Wednesday, December 07, 2005

Kafka: The Decisive Years by Reiner Stach


The whole art of Kafka consists in forcing the reader to reread. -Albert Camus

I first read about this book in Washington Post Book World review by Michael Dirda so I put it on reserve. It seems that the nature of books that I reserve at libraries throughout the years has been to have several thick tomes show up all at once and not be able to finish any of them before their due dates or to have the requested material completely disappear from the library shelves never to be seen again. The former is what occurred last night as I stopped off to drop off some movies and the Van Ronk book. As eager as I was to return to Shadow of the Wind, I could not stop reading this biography. This is one that will eventually have to be purchased for the home library.

7 comments:

Red State Librarian said...

Most libraries employ a sophisticated software program (developed by the FBI) linking holds with a patron's financial resources. Books on hold become available in such abundance that no human could possibly read them before the due date w/o cutting off all contact with the outside world. Studies have shown that most book lovers pay the fines, generating much needed revenue for the library and providing evidence to the FBI for future Patriot Act prosecutions.

Re: missing items: This is the work of a mysterious cabal that includes Big Oil, Haliburton and, of course, the French.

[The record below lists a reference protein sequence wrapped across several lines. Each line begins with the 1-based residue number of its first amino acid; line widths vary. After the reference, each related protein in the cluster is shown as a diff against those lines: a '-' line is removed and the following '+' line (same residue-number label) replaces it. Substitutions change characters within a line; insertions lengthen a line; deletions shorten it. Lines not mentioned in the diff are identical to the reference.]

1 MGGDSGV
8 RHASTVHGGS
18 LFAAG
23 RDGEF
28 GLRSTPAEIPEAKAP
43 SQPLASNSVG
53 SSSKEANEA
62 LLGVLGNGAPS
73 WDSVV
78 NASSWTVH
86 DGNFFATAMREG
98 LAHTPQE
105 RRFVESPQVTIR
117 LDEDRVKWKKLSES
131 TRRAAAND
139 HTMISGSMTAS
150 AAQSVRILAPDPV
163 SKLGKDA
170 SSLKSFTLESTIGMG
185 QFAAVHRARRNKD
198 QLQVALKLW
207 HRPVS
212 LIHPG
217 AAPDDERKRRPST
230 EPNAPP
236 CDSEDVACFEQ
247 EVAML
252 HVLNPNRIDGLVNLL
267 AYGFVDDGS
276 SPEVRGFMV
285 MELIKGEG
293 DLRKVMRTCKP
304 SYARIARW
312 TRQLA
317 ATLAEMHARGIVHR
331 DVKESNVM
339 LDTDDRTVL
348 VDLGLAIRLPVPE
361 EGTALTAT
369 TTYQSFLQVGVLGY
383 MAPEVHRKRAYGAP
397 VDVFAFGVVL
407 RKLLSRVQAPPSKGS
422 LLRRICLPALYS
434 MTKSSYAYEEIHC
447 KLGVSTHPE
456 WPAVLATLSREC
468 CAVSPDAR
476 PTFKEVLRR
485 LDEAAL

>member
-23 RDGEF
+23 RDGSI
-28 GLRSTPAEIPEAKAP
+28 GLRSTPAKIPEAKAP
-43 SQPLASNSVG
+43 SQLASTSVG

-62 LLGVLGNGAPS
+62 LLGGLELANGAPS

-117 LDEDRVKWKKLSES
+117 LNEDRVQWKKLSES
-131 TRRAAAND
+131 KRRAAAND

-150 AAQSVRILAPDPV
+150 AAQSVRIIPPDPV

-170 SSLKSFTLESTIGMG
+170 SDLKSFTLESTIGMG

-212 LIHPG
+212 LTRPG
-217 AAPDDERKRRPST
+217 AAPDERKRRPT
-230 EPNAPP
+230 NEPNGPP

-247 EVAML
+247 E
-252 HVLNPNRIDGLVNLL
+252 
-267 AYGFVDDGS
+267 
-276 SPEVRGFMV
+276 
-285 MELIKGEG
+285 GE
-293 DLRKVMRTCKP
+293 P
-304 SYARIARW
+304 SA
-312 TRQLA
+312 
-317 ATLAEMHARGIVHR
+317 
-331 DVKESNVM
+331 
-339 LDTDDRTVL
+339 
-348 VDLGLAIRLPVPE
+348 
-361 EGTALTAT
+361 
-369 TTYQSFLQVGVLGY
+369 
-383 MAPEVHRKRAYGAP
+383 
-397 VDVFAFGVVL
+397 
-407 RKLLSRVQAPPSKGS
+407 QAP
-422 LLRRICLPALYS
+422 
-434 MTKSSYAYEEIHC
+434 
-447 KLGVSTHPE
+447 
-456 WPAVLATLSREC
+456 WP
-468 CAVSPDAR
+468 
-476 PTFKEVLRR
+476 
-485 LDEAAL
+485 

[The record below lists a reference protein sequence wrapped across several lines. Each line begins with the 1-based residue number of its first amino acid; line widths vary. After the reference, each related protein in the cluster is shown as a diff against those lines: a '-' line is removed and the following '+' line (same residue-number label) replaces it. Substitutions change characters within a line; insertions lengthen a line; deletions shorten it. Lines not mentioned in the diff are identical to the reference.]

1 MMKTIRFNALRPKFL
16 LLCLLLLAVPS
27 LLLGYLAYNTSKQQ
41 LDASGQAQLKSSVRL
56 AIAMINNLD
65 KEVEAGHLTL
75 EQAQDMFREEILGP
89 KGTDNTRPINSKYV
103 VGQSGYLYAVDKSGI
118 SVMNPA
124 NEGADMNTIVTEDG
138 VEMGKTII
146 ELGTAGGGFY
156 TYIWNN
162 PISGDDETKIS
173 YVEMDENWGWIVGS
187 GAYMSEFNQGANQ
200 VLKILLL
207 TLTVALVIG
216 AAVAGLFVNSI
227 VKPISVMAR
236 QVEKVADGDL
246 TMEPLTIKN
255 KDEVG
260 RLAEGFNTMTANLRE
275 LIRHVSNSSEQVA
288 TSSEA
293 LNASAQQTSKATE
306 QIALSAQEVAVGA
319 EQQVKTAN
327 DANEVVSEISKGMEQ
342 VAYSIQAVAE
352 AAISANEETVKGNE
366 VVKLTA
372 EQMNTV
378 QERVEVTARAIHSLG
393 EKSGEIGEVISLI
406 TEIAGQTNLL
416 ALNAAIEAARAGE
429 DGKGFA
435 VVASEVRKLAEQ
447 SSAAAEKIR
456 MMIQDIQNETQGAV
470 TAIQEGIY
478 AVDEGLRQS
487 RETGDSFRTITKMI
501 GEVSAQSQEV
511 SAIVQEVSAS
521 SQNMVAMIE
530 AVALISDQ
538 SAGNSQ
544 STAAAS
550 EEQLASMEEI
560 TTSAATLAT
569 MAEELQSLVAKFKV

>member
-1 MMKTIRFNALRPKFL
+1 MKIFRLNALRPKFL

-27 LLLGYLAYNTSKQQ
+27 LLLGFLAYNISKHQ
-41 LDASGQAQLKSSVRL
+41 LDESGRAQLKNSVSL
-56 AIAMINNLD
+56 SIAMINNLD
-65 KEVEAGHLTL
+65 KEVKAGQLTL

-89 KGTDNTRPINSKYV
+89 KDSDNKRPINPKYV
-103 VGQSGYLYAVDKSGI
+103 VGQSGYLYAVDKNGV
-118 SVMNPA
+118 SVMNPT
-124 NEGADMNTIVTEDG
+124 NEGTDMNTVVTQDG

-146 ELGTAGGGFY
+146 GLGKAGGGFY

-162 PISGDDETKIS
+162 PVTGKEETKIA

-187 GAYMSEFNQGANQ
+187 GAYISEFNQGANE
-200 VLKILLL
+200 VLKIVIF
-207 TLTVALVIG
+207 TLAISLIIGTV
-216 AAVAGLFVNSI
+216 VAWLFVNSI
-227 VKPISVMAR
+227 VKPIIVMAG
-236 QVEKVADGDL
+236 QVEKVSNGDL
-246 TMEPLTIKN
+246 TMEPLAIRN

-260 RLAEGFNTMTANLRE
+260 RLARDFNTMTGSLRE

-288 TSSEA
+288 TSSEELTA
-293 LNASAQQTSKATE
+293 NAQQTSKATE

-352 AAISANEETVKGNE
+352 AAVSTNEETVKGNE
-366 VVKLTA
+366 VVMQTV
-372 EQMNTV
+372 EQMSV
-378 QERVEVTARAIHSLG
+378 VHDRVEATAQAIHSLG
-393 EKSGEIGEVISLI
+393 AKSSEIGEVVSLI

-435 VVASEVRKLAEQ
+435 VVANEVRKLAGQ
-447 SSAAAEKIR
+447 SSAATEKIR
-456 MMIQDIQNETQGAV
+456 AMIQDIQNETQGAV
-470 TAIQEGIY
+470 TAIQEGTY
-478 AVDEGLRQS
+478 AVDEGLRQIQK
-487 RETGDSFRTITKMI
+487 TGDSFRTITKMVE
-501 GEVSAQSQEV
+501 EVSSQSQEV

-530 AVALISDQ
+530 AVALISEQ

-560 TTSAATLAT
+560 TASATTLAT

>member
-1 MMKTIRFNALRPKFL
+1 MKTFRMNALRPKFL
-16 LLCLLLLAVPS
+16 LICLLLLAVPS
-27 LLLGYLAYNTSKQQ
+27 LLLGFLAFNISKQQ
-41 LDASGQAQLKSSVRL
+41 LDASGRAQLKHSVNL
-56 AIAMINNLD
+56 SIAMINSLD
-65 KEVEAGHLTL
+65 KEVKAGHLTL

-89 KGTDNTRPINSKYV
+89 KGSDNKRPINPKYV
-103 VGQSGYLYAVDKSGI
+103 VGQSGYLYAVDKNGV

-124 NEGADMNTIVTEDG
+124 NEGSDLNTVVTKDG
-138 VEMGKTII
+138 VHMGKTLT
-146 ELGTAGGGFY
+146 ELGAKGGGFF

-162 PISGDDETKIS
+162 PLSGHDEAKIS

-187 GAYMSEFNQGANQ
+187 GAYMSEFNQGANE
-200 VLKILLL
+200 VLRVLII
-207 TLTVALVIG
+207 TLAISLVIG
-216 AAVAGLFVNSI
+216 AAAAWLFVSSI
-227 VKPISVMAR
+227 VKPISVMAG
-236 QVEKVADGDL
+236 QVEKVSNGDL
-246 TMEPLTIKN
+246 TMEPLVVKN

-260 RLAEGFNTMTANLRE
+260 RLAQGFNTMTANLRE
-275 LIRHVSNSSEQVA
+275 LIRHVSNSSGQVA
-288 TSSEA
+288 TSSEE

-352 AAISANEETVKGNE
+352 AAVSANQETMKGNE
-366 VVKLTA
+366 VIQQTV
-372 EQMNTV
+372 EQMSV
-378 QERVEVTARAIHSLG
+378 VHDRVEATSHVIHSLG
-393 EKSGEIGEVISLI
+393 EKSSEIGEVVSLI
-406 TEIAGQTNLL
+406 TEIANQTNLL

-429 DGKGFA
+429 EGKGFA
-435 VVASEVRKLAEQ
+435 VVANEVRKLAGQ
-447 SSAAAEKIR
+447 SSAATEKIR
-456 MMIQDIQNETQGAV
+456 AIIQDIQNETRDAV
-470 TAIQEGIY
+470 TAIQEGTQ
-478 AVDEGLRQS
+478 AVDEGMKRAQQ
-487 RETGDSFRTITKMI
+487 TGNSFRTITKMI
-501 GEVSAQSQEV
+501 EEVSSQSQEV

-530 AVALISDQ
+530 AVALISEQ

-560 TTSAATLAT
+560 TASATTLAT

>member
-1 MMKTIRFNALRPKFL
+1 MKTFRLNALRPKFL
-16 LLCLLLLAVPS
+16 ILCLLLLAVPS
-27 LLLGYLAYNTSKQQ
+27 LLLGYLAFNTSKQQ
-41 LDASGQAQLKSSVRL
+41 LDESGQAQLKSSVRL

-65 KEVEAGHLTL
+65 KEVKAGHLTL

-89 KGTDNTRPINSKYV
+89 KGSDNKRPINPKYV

Dexter said...

Borgesian and Kafkaesque at the same time...excellent.

Another 100 pages into the Kafka book...The introduction is a tersely brutal summary of Kafka's life...
'The life of Dr. Franz Kafka, a Jewish insurance official and writer in Prague, lasted forty years and eleven months. He spent sixteen years and six and a half months in school and at university, and nearly fifteen years in professional life. Kafka retired at the age of thirty-nine. He died of laryngeal tuberculosis in a sanatorium outside of Vienna two years later.'

Stach goes on two detail his oeuvre, 40 complete texts, 3 unfinished 'novels' the sum total of which would be around 350 pages and yet along with Joyce, Svevo and others is considered the begining of modern lit. Stach introduction delineates the perils of biography and especially when the subject is someone such as Kafka. More to follow

Anonymous said...

IS THAT WHY I AM CONTINUALLY DENIED MY REQUESTS BY THE FREAKING LIBRARY WHILE BILL CAN ORDER THE HISTORY OF CATS & ITS THERE THE NEXT DAY????

Dexter said...

I was talking about reserving things they already had, not having library purchase them.(Though now that you mention that they have been quite generous in doing when requested). Still a wee bitter about that obscure 100 dollar Melville book, eh K.?

Red State Librarian said...

99% of U.S. librarians own cats and love to talk about them ad nauseum. If Bill requested the History of Cats, there's a good chance that he has the acquisitions librarian wrapped around his little finger.

scruffylooking said...

Yeah, the other 1% may have a stupid dalmation named Jake and live down the street from K. Maybe the fact that she's in love with K's boyfriend is why she isn't getting her books.

Anonymous said...

That and Bill is a cunning linquist